AYESHA RASCOE, HOST:
We have lost a shining light. That is one of scores of tributes pouring in today from global health experts around the world mourning the sudden death of Dr. Paul Farmer. He died at age 62 of an unspecified cause. Farmer was an infectious disease specialist at Harvard Medical School and founded the charity Partners in Health. He helped bring lifesaving HIV/AIDS drugs to people in Haiti and opened hospitals in Haiti and Rwanda. But those who work with him say his legacy is even more sweeping than that. NPR's Nurith Aizenman reports.
NURITH AIZENMAN, BYLINE: Dr. Joe Rhatigan of Harvard Medical School first met Paul Farmer in the early 1990s, when the two of them were both medical residents. But he says Farmer quickly became a mentor.
JOE RHATIGAN: Oh, man. I mean, I think it's hard for a lot of people to appreciate just on how many dimensions Paul was, like, an exceptional person. You know, he really forced us to reckon with, you know, the disparities in health in the world.
AIZENMAN: Even as Farmer was studying for his medical degree, he essentially lived in Haiti amid extremely low-income farmers who didn't even have access to regular electricity, let alone health care. Farmer was determined to change that.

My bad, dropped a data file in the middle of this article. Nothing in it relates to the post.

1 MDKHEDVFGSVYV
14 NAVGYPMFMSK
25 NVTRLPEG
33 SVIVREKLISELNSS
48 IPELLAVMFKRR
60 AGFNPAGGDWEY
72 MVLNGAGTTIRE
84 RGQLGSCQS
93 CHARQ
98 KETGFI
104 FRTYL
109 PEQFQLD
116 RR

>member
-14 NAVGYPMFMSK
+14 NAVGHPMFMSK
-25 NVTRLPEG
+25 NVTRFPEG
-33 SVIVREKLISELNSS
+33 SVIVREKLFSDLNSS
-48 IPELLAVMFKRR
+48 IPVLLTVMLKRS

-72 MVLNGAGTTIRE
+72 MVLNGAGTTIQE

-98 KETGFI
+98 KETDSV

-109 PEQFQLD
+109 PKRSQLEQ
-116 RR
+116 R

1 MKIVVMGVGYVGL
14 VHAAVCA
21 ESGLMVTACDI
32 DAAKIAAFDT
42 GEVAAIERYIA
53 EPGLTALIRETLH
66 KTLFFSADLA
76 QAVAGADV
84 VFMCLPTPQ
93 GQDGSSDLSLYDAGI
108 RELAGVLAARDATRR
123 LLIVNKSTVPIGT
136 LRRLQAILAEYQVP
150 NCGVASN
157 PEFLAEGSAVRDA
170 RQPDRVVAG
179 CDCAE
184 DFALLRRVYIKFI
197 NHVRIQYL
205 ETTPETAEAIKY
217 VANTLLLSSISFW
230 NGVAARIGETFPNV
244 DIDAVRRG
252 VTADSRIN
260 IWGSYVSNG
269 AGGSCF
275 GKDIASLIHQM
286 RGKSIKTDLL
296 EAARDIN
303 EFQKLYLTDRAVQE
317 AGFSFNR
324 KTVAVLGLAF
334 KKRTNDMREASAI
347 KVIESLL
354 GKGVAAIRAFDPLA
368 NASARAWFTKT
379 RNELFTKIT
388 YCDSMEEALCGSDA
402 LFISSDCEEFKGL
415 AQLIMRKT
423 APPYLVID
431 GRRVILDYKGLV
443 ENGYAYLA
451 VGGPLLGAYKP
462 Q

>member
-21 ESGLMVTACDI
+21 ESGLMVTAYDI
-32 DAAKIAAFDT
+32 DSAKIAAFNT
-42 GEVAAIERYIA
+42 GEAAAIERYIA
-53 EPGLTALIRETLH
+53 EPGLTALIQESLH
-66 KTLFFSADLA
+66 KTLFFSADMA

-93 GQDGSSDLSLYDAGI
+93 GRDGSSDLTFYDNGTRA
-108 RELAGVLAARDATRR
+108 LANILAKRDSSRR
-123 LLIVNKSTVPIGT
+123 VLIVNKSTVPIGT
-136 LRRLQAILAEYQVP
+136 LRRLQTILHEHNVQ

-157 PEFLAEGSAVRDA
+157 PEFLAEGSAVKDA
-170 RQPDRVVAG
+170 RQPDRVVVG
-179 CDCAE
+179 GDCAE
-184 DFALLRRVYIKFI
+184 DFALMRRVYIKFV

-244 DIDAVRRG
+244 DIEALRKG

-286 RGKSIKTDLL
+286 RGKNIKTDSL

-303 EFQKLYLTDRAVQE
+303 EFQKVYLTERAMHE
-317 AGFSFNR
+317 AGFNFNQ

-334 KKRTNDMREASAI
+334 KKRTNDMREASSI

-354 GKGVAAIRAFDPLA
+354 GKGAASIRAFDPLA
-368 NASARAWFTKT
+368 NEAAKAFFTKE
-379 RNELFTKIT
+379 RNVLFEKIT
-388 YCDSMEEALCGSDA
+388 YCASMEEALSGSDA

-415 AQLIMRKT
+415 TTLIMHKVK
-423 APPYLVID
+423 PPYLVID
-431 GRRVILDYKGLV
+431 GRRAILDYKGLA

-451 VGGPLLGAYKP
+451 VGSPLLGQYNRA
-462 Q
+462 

But Dr. Victor Dzau of the National Academy of Medicine says Farmer wasn't just trying to bring basic services. He wanted to bring in the most sophisticated treatments, including what were then cutting-edge HIV/AIDS drugs largely only available in wealthy countries.
VICTOR DZAU: Paul believed that you can bring best care to anybody by giving to the poor and underserved. There are a lot of people who thought it could not be done.
AIZENMAN: But Farmer came up with creative ways to make it work, enlisting local community health workers to provide care traditionally only offered by doctors. Over the years, Farmer proved enormously successful in spreading the word about his ideas, raising money and essentially starting a whole field of global health equity.
But Rhatigan says even as he rose to international prominence, Farmer remained just as attentive to his peasant farmer neighbors, including in Rwanda, where he was working just before he died. They'd often ask him to bring items back for them on trips to the United States.
RHATIGAN: Like an electric toothbrush or some little something that you can only get in the States. And, like, he would take that stuff just as seriously as he would take, you know, writing a letter to a head of state.
AIZENMAN: And it's this heart, this fundamental decency and love for others more than any of Farmer's achievements that his colleagues say they will miss the most.
Nurith Aizenman, NPR News.
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